Monday, December 15, 2008

Australian Government Carbon Target Too Low

The Australian Government released its Carbon Pollution Reduction Scheme White Paper today (15 December 2008). Buried down in the detail is a CO2 reduction target of only 5 to 15 per cent below 2000 levels by the end 2020. This is much less than the 25% needed to address climate change and is not an acceptable target, in my view. A reduction of 15% could be made just through Green ICT initiatives alone, using the techniques I will be teaching, in an ACS course starting 18 January 2009. This is without the need to make major changes to industry or lifestyle.

Use of the Internet is integral to the trading scheme proposed by the government, but I could find no mention of how ICT could be used to reduce greenhouse gas emissions:
Policy position 7.22
The Scheme regulator will publish emissions obligations under the Scheme, the types of estimation methodologies used and any uncertainty estimates reported by liable entities on the internet as soon as is feasible after reports are submitted. ...

Green Paper position
As soon as feasible after reports are submitted, the Government would publish on the internet emissions obligations under the scheme, the types of assessment methodologies used and any uncertainty estimates reported by liable entities. ...

Administrative costs

More frequent auctions involve a higher administrative cost for the regulator, and potentially for bidders. However, the capacity to hold auctions on the internet means that costs are unlikely to be an important factor in determining auction frequency. ...

Internet auction platform

Auctions will be conducted using an internet platform. The internet platform will encourage more entrants and greater competition because it is low cost and readily accessible. ...

From:Volume 1 Full Report, Carbon Pollution Reduction Scheme White Paper , Australian Government, 15 December 2008 (emphasis added).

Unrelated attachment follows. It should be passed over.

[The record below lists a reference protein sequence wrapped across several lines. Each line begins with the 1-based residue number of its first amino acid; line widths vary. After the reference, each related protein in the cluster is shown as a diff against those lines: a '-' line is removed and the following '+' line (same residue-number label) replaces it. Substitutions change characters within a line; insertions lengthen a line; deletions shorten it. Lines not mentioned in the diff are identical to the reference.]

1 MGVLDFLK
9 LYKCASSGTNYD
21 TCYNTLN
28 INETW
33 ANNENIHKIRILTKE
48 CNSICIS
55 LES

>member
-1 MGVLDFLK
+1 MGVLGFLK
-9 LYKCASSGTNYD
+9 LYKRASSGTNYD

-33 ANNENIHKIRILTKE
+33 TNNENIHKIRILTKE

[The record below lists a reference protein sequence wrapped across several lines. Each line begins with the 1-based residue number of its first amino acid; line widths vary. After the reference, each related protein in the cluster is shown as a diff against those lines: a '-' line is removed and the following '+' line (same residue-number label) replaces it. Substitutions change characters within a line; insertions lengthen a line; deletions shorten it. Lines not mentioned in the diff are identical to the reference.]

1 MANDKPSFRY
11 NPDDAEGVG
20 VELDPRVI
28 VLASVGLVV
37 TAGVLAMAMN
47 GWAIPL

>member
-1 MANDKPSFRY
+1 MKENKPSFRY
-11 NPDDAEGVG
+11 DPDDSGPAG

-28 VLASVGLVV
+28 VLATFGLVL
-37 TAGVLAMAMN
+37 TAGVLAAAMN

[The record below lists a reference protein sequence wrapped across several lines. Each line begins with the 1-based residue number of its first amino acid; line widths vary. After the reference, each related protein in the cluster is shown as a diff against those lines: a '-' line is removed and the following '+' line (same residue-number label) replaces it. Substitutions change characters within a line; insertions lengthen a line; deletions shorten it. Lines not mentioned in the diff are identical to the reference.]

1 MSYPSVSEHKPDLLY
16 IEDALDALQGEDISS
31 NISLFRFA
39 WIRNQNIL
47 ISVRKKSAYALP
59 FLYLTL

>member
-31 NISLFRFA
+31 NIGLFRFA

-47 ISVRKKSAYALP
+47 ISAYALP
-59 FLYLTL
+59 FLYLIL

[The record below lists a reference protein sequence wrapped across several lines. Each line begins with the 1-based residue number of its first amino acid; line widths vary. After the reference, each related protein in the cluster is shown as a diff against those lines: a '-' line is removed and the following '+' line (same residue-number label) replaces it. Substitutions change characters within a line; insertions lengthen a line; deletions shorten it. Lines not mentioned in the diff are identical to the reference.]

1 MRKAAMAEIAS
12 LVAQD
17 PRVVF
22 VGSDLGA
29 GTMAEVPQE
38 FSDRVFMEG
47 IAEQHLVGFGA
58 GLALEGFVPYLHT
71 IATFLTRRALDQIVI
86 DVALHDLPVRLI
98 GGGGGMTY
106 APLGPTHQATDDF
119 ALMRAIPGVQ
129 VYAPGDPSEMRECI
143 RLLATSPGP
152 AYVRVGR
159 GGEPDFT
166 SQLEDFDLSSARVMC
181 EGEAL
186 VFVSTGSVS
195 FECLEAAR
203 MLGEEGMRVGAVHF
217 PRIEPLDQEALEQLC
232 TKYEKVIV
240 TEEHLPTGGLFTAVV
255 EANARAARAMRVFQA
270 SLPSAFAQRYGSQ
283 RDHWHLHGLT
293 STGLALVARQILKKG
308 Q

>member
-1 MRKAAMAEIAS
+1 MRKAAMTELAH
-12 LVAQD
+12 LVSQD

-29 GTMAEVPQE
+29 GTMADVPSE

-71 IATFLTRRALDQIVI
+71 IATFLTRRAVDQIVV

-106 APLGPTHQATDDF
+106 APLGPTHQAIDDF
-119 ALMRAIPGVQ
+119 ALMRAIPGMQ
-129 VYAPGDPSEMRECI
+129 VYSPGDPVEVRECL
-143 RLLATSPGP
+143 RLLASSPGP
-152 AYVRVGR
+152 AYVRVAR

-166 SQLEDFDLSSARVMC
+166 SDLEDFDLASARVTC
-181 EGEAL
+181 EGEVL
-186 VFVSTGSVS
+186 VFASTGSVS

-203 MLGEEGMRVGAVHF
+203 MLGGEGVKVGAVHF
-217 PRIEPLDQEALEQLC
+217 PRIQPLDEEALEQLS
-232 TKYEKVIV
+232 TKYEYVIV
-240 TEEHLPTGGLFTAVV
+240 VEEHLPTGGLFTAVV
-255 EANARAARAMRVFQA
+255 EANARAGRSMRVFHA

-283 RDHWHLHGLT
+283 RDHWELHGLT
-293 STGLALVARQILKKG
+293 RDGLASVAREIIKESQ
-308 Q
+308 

Many Australian companies have expressed interest in participating in the CDM, but are unfamiliar with the processes and rules. Designated operational entities are best placed to advise project participants on the likelihood of a project achieving registration and generating CERs. However, the Department of Climate Change will provide background information to potential investors and project developers on the CDM project cycle and requirements. It will also help participants access other useful information via the internet. ...

The Kyoto Protocol also requires the national registry to make certain information publicly available, and to provide a publicly accessible user interface through the internet that allows people to query and view the information. Publicly available information will include:
  • the holder of each account
  • the type of each account (holding, cancellation or retirement)
  • the commitment period with which a cancellation or retirement account is associated
  • the representatives of account holders
  • the full name, mailing address, phone number, fax number and email address of each account holder representative. ...
The Department of Climate Change compiles Australia’s greenhouse gas inventory using the Australian Greenhouse Emissions Information System (AGEIS). The AGEIS centralises emissions estimation, inventory compilation, reporting and data storage processes into a single system. It has been used to consolidate Australia’s emissions estimation methodologies and fully integrated quality control procedures into the compilation process. The AGEIS provides high transparency levels for the inventory—emissions data from the AGEIS database for the set of national inventory accounts are publicly accessible through a dynamic web interface. ...

From: Volume 2 Full Report, Carbon Pollution Reduction Scheme White Paper , Australian Government, 15 December 2008 (emphasis added).
The summary is provided as a well formatted HTML page. The detailed content of the report is in PDF and Ms-word. The Ms-Word version seems superfluous and a HTML version of the report would be far more useful (as was done with the Garnaut Climate Change Review Final Report). There is some odd wording which says that "The PDF version is the only legal version of the print version.". This may make some sense to a lawyer, but not to anyone else. In contrast to this the actual content of the report is very readable.

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